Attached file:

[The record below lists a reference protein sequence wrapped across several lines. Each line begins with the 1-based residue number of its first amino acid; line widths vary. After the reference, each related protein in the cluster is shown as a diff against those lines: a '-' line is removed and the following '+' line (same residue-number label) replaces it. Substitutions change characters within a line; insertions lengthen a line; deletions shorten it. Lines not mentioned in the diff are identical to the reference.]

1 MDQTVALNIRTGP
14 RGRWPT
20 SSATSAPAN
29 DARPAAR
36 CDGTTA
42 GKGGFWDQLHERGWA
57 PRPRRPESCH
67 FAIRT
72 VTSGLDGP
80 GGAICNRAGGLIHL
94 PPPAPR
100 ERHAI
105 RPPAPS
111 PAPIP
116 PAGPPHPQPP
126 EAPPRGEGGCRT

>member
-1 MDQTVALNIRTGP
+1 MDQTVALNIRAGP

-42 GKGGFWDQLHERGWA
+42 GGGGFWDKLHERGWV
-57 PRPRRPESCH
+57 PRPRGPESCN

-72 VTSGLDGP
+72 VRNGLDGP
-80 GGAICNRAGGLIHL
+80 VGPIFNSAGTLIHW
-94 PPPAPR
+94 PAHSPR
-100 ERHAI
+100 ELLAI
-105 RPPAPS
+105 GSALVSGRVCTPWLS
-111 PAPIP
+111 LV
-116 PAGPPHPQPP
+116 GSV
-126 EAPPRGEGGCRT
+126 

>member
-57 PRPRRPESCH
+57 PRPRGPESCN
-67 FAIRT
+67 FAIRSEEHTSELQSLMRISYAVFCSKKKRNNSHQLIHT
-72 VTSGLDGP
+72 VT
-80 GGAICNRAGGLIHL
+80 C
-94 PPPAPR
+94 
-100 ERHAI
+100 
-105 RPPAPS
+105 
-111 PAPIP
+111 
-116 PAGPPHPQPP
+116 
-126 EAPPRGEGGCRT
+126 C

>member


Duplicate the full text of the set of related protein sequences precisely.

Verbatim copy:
[The record below lists a reference protein sequence wrapped across several lines. Each line begins with the 1-based residue number of its first amino acid; line widths vary. After the reference, each related protein in the cluster is shown as a diff against those lines: a '-' line is removed and the following '+' line (same residue-number label) replaces it. Substitutions change characters within a line; insertions lengthen a line; deletions shorten it. Lines not mentioned in the diff are identical to the reference.]

1 MDQTVALNIRTGP
14 RGRWPT
20 SSATSAPAN
29 DARPAAR
36 CDGTTA
42 GKGGFWDQLHERGWA
57 PRPRRPESCH
67 FAIRT
72 VTSGLDGP
80 GGAICNRAGGLIHL
94 PPPAPR
100 ERHAI
105 RPPAPS
111 PAPIP
116 PAGPPHPQPP
126 EAPPRGEGGCRT

>member
-1 MDQTVALNIRTGP
+1 MDQTVALNIRAGP

-42 GKGGFWDQLHERGWA
+42 GGGGFWDKLHERGWV
-57 PRPRRPESCH
+57 PRPRGPESCN

-72 VTSGLDGP
+72 VRNGLDGP
-80 GGAICNRAGGLIHL
+80 VGPIFNSAGTLIHW
-94 PPPAPR
+94 PAHSPR
-100 ERHAI
+100 ELLAI
-105 RPPAPS
+105 GSALVSGRVCTPWLS
-111 PAPIP
+111 LV
-116 PAGPPHPQPP
+116 GSV
-126 EAPPRGEGGCRT
+126 

>member
-57 PRPRRPESCH
+57 PRPRGPESCN
-67 FAIRT
+67 FAIRSEEHTSELQSLMRISYAVFCSKKKRNNSHQLIHT
-72 VTSGLDGP
+72 VT
-80 GGAICNRAGGLIHL
+80 C
-94 PPPAPR
+94 
-100 ERHAI
+100 
-105 RPPAPS
+105 
-111 PAPIP
+111 
-116 PAGPPHPQPP
+116 
-126 EAPPRGEGGCRT
+126 C

>member